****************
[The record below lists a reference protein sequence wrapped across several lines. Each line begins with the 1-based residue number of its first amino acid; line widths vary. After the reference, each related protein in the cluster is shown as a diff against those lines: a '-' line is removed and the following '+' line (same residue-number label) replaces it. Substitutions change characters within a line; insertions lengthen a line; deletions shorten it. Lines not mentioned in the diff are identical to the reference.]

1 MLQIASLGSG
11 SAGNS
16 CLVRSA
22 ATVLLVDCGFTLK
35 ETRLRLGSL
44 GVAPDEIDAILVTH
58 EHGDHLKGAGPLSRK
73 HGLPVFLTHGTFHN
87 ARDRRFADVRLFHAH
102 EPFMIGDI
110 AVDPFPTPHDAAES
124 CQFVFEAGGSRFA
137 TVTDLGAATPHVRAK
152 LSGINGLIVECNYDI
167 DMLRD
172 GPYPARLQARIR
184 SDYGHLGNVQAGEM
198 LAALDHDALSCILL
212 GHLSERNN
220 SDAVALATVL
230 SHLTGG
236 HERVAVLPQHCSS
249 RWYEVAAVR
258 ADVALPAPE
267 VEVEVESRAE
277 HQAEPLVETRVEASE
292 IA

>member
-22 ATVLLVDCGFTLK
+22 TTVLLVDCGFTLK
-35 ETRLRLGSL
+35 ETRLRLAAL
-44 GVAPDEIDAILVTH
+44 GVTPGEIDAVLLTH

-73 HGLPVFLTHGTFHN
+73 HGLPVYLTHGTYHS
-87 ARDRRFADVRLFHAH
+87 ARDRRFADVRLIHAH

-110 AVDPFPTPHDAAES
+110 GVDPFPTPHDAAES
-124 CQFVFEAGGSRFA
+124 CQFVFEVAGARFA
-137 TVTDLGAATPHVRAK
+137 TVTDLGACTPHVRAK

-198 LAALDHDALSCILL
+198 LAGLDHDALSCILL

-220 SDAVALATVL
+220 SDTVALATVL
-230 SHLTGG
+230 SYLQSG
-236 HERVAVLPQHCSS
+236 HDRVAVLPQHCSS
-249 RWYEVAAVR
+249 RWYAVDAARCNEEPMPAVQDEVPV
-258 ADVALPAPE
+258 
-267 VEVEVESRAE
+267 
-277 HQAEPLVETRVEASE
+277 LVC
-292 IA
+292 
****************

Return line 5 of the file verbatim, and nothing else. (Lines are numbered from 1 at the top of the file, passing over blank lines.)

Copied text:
22 ATVLLVDCGFTLK